The NSW Energy Savings Scheme (ESS) provides financial incentives to install, improve or replace energy savings equipment and appliances in NSW households and businesses. The ESS was established in 2009 under the Electricity Supply Act 1995 (the Act). It is one of the schemes in the NSW Energy Security Safeguard (see the Energy website for more information about the Safeguard).
Financial incentives are in the form of tradeable certificates, called energy savings certificates (ESCs). Generally, householders and businesses who fund energy savings activities transfer the right to create ESCs to Accredited Certificate Providers (ACPs) in return for a discount on the cost of the energy savings activity. The notional megawatt hours attributed to energy savings activities determines the number of ESCs that can be created.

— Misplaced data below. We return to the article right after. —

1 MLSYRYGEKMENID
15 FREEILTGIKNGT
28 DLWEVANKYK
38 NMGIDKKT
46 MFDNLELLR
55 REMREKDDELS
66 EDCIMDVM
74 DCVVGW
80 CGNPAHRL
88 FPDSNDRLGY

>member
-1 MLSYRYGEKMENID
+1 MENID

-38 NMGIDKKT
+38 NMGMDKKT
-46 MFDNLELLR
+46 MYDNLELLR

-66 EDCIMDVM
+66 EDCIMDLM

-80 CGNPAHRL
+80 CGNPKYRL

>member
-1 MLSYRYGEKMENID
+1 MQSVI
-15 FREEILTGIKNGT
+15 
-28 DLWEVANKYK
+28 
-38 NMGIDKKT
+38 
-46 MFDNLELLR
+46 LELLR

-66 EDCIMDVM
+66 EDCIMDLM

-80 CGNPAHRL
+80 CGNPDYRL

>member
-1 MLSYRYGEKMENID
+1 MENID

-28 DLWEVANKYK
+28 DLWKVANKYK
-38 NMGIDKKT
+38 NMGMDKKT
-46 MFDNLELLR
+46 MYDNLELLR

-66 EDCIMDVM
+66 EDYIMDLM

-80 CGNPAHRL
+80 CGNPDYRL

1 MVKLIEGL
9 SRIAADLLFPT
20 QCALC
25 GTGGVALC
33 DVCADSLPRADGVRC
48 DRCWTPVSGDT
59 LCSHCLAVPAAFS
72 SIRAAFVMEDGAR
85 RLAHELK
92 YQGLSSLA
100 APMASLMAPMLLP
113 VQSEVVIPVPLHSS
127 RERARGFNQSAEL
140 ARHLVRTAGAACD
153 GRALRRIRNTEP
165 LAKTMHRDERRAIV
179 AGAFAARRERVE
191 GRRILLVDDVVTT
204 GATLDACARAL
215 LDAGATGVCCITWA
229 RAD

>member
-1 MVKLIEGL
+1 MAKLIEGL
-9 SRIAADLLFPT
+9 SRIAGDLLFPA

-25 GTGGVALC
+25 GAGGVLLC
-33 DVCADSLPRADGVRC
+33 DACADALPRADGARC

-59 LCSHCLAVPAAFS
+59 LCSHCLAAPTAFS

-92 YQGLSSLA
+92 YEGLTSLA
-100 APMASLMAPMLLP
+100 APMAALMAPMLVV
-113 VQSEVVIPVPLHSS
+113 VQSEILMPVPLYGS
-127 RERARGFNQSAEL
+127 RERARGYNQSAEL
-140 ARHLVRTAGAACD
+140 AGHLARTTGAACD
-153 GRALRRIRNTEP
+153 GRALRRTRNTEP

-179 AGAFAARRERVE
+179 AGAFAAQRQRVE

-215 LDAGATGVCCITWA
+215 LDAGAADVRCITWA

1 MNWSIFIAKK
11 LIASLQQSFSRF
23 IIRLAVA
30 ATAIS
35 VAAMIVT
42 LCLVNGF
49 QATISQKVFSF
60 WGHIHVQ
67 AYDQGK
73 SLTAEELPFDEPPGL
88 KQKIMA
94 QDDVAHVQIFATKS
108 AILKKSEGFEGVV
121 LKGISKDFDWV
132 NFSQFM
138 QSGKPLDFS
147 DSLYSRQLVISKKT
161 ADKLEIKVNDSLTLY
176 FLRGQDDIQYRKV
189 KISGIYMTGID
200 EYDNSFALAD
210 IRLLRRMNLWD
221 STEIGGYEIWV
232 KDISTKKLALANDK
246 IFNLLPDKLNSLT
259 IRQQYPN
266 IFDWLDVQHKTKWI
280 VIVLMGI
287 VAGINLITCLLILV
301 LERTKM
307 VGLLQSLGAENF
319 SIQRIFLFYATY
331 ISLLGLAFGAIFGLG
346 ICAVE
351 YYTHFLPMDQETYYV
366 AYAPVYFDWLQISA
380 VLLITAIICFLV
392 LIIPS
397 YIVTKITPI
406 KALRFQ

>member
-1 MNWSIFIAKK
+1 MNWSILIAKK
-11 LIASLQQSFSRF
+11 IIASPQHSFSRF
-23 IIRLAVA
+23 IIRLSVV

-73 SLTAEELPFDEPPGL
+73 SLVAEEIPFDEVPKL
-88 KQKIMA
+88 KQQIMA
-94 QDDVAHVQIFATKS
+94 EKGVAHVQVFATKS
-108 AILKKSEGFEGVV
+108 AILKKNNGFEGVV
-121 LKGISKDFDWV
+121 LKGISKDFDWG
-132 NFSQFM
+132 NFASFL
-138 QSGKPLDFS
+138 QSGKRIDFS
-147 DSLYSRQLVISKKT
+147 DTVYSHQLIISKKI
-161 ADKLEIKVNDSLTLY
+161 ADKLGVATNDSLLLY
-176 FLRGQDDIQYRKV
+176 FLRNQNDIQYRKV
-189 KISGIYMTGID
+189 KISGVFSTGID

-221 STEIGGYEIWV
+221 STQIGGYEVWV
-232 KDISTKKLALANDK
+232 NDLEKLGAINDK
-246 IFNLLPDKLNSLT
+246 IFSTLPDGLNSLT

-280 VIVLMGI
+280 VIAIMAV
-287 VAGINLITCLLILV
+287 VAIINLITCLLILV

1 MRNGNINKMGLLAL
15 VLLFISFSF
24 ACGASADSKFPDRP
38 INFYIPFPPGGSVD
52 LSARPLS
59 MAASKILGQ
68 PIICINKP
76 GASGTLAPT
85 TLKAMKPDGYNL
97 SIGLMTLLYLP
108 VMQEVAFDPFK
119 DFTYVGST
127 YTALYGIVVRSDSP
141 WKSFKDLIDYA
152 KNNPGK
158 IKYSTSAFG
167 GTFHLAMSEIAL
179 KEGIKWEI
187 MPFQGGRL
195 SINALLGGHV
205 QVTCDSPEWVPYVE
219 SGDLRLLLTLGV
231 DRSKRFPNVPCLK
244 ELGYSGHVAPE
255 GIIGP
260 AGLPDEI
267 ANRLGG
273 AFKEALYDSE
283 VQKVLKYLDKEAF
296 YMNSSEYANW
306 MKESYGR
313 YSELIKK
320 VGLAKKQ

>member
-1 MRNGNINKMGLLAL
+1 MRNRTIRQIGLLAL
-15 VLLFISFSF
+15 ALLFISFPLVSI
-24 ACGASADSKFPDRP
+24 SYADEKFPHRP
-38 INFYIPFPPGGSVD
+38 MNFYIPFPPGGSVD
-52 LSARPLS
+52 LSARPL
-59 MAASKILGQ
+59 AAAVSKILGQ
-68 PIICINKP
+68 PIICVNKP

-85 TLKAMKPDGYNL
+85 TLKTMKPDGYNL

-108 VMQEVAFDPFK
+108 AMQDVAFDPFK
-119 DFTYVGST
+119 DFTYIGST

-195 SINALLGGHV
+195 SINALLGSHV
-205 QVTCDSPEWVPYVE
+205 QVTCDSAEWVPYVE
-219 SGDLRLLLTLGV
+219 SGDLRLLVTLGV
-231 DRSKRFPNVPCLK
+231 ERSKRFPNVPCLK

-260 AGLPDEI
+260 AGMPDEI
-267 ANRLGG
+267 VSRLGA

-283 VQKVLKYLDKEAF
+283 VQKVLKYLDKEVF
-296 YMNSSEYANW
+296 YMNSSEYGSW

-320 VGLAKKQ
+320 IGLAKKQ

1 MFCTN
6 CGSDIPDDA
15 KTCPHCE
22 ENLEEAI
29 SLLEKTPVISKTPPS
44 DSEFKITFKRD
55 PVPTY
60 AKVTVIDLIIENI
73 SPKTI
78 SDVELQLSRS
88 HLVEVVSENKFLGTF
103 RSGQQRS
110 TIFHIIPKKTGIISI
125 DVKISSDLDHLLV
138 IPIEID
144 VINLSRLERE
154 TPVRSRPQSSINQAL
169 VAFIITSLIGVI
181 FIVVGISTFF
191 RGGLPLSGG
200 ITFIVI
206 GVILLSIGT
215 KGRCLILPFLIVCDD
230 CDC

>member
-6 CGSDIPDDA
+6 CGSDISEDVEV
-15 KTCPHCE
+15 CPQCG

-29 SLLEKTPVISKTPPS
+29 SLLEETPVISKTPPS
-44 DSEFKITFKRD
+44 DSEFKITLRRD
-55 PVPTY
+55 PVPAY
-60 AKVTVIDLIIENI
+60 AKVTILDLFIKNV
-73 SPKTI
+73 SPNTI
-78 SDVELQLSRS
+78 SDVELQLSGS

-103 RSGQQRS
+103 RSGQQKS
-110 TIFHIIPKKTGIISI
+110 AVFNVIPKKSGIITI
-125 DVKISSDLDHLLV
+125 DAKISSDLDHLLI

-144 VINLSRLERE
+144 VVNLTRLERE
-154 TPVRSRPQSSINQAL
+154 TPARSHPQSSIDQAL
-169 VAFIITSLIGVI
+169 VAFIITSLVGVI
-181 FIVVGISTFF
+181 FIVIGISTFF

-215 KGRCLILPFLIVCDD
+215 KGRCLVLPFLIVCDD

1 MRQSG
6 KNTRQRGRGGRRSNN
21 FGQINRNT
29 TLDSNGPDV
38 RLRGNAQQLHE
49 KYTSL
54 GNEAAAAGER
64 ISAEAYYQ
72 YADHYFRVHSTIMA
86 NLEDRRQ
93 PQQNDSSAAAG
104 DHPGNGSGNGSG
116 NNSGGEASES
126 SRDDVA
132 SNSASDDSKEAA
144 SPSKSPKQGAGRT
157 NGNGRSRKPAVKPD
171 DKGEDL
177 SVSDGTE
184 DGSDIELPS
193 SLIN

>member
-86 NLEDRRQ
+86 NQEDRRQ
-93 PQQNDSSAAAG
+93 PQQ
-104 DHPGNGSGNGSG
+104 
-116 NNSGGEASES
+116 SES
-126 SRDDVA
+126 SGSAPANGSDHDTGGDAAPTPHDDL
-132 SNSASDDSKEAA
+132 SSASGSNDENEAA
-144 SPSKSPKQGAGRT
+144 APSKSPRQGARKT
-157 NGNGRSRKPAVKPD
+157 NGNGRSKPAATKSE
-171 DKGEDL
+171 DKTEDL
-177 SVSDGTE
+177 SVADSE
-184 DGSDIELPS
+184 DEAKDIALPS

The ESS works by allowing ACPs to create and register ESCs for energy savings that are supported with appropriate evidence. ESCs are then purchased each year by mainly electricity retailers operating in NSW to meet their share of a legislated annual energy savings target. This creates a market for certificates (i.e. demand).
We are responsible for administering the ESS and regulating businesses that participate in the ESS. The NSW Office of Energy and Climate Change (previously the Department of Planning and Environment) is responsible for developing and maintaining the legislation governing the scheme.
Refer to Roles in the Scheme to find out more about IPART’s role in the ESS and who else is involved.